Love & Golf
MEN ARE FROM AUGUSTA.
WOMEN ARE FROM PINEHURST.
Since marriage and golf constitute, for many of us, the top two passions of our lives, it is distressing how often the twain seem to clash. How can you be a conscientious husband, a be-there-for-you father, a recital-attending, homework-checking, car-pooling presence in your family’s life if your favorite pastime involves six or seven hours out with the boys on sunny weekend days? A loving spouse, a jealous mistress. You can make it work, but you can’t make it fly.
My wife and I actually met playing tennis, and to this day, a set of tennis is a much simpler marital activity than a round of golf. Obviously, the time, baby-sitting and financial commitments are lower in tennis, but one would think that the stark head-to-head confrontation on the court would be harder for a married couple to manage than the far more indirect competition on the course. The opposite appears to be true, just as many married couples find it easier to play singles against each other than to play doubles as a team.
For once, it seems, those best-selling relationship counselors are on to something here. Deborah “You-Just-Don’t-Understand’’ Tannen argues that men and women have fundamentally different conversational styles. Women like to talk through problems. Men want to solve them. Women talk to cement relationships. Men talk – when they talk at all – to convey information.
Translate that to the golf course.
She skulls her fourth chip across the green, lets out a wail, turns to her life partner and asks what’s wrong, why can’t she play this shot, what is it about this game that brings out the worst in her, and how can she be expected to enjoy such a frustrating exercise. To which he replies: “Try your 9-iron next time.”
The point being, neither party in the transaction is hearing what he or she wants to hear. The Deborah Tannen woman wants to be told that she can do it, that her frustrations are valid, that perhaps there’s something her husband can share that will help them both through this difficult time. The Deborah Tannen man wants to know what she got on the hole.
There’s a famous story that Ben Hogan could play a round of golf and his entire conversation with his partners would consist of, “You’re away.” Most women react to that story with horror. Most guys I know would say, “Cool.”
P.G. Wodehouse, who wrote more about love and golf than any writer who ever lived, typically had heroines who were scratch golfers, being wooed by ardent but unworthy 12-handicappers. Rarely did a Wodehouse hero set his cap on a non-golfer, and it typically came to grief.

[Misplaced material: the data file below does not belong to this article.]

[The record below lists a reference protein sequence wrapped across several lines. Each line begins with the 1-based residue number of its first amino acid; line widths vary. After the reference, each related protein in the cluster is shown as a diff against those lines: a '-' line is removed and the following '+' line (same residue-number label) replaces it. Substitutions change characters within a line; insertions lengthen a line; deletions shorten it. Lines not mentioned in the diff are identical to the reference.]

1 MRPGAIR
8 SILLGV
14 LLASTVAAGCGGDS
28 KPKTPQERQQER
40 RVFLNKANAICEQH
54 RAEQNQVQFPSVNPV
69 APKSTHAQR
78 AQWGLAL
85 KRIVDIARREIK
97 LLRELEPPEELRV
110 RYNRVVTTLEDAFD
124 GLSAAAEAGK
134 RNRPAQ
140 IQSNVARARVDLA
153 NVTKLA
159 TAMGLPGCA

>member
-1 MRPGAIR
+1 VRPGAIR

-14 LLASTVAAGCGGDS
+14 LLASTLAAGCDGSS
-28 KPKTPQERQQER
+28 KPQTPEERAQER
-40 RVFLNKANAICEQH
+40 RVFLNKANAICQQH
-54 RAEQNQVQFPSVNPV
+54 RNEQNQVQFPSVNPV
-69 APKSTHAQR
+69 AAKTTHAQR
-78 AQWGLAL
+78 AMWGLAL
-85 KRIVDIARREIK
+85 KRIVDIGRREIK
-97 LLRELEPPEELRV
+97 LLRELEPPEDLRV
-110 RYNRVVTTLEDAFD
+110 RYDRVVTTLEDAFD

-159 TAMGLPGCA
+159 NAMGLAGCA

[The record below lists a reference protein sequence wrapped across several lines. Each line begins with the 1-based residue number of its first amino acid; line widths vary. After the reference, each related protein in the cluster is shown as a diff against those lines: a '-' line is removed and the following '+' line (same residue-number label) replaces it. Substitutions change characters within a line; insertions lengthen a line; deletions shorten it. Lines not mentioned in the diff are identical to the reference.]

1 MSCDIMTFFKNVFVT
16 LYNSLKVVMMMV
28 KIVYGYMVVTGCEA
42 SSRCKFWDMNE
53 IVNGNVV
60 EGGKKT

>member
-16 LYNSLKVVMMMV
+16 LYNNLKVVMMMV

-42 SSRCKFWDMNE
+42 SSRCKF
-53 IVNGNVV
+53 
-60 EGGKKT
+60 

Concluded Wodehouse: “While there is nothing to be said against love, your golfer should be extremely careful how he indulges in it. It may improve his game, or it may not. But if he finds that there is any danger that it may not – if the object of his affections is not the kind of girl who will listen to him with cheerful sympathy through the long evenings while he tells her, illustrating stance and grip and swing with the kitchen poker, each detail of the day’s round – then, I say unhesitatingly, he had better leave it alone. Love has had a lot of press-agenting from the oldest times, but there are higher, nobler things than love. A woman is only a woman, but a hefty drive is a slosh.”
Well, my wife is definitely a slosh, so there are compromises to be made. With three kids under 10, we have become serial golfers – she goes out at dawn with a friend one morning, and I follow the next day at dawn with my buddies.
The demands – and the attractions – of a good marriage and a good golf game are the same – time and lots of it. Any fool can be there for Christmas morning or the birth of the kids, just as any duffer can turn in consistent 105s just by showing up at the first tee enough times. But it is the reading of “Babar’s Summer Vacation’’ for the 14th straight time, the tying of the shoe and the wiping of the nose that makes the good husband and father, just as it is the lonely hours chipping in the back yard or beating that 7-iron at the range that produces the good golfer.
The unsatisfying answer is that it is a balancing act. In our much-anticipated golden years, perhaps we’ll have time to do justice both to marriage and golf. (The grandkids could even caddie.) For now, though, it is the golf that has to suffer. And anyway, one happy marriage, three healthy kids, and a 105 isn’t that bad a cumulative score.
By David R. Sands